Reducing Dead Zone through Organic Practices

Karen Adler's picture

The concept of Organic Agriculture moves center stage in the global sustainability debate.
--One Earth, One Future: 2012 Consolidated Annual Report of the IFOAM (Integrated Federation of Organic Agriculture Movements) Action Group.

map of the dead zoneDid you hear that the area in the Gulf of Mexico known as the dead zone is soon expected to reach the size of New Jersey?  Due to heavy spring flooding in the Midwest, with a lot more nitrogen-based fertilizer ending up in the Gulf, this year’s dead zone could be the biggest on record. And there are, unfortunately, many other areas in the U.S. and around the world with dead zones created by unsustainable practices.  Dead zone is a term commonly used to describe the results of hypoxia. This dramatic impact of chemical-based agriculture on biodiversity and the environment occurs when agricultural nutrients, especially nitrogen and phosphorus, leach into waterways and wash downstream, accumulating in the waters of an estuary or bay. The decomposition process depletes the oxygen. Marine life flees or dies when oxygen levels get too low for their survival. Bird and animal populations that feed on marine life also shrink as their food sources disappear.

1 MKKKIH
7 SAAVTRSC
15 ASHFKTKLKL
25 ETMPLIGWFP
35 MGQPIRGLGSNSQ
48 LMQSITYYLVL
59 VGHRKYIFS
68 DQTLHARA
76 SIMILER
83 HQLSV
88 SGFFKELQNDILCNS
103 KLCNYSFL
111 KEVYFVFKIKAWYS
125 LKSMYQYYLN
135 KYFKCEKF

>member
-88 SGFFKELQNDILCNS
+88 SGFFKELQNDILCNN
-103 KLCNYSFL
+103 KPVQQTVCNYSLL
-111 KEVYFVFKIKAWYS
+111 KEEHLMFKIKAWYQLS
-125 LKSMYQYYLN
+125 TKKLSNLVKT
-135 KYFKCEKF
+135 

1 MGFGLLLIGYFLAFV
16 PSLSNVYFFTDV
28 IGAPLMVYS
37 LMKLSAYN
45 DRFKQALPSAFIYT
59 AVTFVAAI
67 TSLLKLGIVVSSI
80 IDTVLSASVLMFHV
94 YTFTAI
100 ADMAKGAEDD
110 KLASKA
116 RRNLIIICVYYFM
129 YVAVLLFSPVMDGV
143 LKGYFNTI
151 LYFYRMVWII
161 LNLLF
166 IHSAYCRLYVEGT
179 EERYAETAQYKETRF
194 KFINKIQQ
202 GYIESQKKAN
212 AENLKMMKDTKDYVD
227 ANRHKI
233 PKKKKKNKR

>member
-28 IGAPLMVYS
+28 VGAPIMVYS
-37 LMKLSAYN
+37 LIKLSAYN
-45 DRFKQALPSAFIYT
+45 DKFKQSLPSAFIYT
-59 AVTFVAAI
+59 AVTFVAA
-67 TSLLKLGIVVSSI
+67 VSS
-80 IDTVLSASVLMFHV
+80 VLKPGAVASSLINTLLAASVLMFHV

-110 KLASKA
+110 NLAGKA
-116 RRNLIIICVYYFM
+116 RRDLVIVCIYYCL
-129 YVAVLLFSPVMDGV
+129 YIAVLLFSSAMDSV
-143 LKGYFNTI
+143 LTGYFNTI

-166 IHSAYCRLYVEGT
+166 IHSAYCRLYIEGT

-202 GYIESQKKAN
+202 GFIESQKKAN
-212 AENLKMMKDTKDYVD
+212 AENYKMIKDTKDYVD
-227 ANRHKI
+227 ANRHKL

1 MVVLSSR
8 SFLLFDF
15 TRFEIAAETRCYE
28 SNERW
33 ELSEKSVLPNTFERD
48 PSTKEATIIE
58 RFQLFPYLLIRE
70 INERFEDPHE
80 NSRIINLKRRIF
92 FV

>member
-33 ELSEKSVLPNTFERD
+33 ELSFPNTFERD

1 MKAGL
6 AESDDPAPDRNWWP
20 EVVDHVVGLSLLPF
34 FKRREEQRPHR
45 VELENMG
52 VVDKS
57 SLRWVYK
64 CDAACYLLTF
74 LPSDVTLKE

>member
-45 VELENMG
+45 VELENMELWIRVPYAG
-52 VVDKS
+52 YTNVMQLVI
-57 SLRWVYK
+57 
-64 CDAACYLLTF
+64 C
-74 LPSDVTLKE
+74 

Organic agricultural practices greatly reduce the conditions that create dead zones. Organic farmers do not use chemical fertilizers, the main culprit. Their sources of nutrients, including cover crops, compost, manure, and mineralized rock, are natural and less soluble. Organic practices lead to increased soil organic matter and healthy soil, which enables water to slowly infiltrate the ground, rather than moving along the surface, carrying soil and nutrients with it. Healthy soil structure also encourages plants to establish vibrant, erosion-resistant root systems.

As reported in OFRF’s landmark publication, Organic Farming for Health & Prosperity, a modeling study comparing nitrogen exports into Lake Michigan under different scenarios found organic farming to be the only land management scenario that would reduce, rather than increase, nitrogen loading into the water. It is indeed time for organic agriculture to take center stage, enabling the transformation of dead zones into living, breathing, thriving zones.

Organic Farming Research Foundation Organic Farming Research Foundation would like to take this opportunity to remember Iowa farmer, Dan Specht, who died last week in a tragic farm accident. Dan, who farmed near the banks of the Mississippi River, was an innovative pioneer in sustainable agriculture, nationally known for on-farm research related to rotational grazing, cover crops, and water quality, among other topics. We are recognizing Dan here in this post to share his work to improve water quality in the Mississippi River and beyond, described in Dead Zone Puzzle,an article published in the Minnesota Conservation Volunteer. Thank you, Dan, for your many years of exemplary commitment to sustainable farming, public policy service, and contributions to the environment.


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